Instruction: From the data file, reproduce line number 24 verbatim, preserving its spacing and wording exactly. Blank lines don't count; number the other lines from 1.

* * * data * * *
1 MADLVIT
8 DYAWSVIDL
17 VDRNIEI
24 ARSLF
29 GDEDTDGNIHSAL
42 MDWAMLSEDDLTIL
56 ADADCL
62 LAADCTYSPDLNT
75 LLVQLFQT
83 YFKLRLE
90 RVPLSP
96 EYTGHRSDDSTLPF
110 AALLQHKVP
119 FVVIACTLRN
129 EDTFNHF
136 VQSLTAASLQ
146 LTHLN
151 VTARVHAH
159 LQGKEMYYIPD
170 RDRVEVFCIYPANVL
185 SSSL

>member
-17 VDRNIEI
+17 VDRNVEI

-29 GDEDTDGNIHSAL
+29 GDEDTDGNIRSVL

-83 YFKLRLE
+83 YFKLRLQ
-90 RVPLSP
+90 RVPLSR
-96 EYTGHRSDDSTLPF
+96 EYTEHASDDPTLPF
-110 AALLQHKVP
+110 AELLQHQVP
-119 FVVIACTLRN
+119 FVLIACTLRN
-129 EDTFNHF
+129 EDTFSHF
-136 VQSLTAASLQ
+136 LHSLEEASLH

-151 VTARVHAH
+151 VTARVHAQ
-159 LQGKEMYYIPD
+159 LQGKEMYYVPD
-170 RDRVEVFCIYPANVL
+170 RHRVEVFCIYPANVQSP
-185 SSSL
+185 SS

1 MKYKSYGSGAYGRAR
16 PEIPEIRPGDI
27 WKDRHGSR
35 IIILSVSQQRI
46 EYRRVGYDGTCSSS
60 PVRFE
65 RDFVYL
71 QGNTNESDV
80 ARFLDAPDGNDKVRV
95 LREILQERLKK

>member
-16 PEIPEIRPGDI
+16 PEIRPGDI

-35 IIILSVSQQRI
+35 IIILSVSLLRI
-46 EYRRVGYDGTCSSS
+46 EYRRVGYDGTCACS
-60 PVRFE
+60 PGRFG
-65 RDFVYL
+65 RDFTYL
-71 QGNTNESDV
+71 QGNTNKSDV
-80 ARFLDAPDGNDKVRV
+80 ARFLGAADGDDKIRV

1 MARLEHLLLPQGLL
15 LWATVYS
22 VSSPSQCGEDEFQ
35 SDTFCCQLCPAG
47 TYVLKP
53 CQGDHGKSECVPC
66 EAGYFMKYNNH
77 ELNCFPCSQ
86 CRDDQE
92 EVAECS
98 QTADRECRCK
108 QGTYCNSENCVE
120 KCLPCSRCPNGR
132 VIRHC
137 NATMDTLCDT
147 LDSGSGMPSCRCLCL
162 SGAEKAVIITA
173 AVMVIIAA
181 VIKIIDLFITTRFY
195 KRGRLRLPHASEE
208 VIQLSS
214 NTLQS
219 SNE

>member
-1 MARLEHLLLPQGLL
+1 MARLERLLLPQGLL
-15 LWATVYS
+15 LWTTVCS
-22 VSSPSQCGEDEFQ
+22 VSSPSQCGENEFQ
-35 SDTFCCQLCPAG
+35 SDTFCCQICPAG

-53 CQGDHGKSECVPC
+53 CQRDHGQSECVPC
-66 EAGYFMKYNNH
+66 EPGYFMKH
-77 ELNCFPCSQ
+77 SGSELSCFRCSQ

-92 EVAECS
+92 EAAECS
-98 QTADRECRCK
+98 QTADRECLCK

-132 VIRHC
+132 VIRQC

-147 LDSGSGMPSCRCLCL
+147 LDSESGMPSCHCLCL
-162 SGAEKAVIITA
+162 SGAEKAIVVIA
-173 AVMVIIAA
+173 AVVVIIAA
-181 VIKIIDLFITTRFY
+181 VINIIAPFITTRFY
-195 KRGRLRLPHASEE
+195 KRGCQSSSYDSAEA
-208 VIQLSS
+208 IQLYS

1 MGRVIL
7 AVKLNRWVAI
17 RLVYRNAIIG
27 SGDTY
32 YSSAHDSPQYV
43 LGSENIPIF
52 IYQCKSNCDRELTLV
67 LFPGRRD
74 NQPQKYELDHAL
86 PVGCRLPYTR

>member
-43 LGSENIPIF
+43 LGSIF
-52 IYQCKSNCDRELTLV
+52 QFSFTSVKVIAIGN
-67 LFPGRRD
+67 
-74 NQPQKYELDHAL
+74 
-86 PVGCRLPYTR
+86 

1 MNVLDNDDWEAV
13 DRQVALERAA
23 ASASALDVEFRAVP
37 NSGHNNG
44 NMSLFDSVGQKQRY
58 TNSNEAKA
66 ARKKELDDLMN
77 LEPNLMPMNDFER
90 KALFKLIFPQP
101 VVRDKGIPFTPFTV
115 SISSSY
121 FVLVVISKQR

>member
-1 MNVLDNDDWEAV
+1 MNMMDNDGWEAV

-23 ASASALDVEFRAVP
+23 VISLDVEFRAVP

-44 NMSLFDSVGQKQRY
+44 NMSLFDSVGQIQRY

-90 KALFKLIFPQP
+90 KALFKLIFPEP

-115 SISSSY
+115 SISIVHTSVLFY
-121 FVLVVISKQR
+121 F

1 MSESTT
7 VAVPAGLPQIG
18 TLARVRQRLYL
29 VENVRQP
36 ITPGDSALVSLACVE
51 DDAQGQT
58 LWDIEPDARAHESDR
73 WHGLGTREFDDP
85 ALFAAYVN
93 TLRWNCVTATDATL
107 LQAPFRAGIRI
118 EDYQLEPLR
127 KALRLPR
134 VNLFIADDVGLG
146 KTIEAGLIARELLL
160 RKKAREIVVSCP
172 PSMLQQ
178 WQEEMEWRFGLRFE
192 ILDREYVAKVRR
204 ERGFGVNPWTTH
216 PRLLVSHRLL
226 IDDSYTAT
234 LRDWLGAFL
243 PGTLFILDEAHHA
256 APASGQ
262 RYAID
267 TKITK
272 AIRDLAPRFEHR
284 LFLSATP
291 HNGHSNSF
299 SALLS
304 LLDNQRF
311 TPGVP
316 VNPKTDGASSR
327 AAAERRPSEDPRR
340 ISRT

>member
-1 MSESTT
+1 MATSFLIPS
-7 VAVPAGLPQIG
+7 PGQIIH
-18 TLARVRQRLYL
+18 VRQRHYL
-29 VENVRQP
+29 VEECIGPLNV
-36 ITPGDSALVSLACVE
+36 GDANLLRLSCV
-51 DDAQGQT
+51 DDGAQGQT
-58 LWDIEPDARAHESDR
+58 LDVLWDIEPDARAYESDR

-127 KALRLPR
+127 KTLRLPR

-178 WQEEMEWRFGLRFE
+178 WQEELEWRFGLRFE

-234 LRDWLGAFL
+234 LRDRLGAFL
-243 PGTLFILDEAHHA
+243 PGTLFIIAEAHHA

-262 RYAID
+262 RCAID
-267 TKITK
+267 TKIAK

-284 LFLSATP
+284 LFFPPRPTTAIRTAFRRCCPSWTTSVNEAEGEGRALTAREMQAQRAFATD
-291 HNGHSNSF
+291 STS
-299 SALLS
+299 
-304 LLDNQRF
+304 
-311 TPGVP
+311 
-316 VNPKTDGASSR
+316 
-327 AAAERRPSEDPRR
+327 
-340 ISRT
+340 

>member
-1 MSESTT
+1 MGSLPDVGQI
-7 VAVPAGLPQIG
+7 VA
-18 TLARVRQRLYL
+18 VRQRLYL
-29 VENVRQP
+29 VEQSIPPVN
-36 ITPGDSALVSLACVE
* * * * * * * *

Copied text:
+17 VDRNVEI